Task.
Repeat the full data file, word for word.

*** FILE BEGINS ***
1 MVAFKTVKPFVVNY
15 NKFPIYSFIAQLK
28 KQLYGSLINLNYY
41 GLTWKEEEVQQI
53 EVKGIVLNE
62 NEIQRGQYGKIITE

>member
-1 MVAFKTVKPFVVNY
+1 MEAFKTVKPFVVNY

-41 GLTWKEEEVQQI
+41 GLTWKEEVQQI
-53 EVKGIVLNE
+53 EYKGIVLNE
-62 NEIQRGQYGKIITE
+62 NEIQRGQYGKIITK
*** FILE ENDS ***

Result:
1 MVAFKTVKPFVVNY
15 NKFPIYSFIAQLK
28 KQLYGSLINLNYY
41 GLTWKEEEVQQI
53 EVKGIVLNE
62 NEIQRGQYGKIITE

>member
-1 MVAFKTVKPFVVNY
+1 MEAFKTVKPFVVNY

-41 GLTWKEEEVQQI
+41 GLTWKEEVQQI
-53 EVKGIVLNE
+53 EYKGIVLNE
-62 NEIQRGQYGKIITE
+62 NEIQRGQYGKIITK